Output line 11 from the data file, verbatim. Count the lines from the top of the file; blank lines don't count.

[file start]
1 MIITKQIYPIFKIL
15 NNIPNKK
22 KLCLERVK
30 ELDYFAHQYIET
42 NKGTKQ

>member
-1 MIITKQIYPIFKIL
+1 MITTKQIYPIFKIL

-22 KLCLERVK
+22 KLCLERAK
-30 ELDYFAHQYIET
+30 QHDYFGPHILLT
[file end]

-30 ELDYFAHQYIET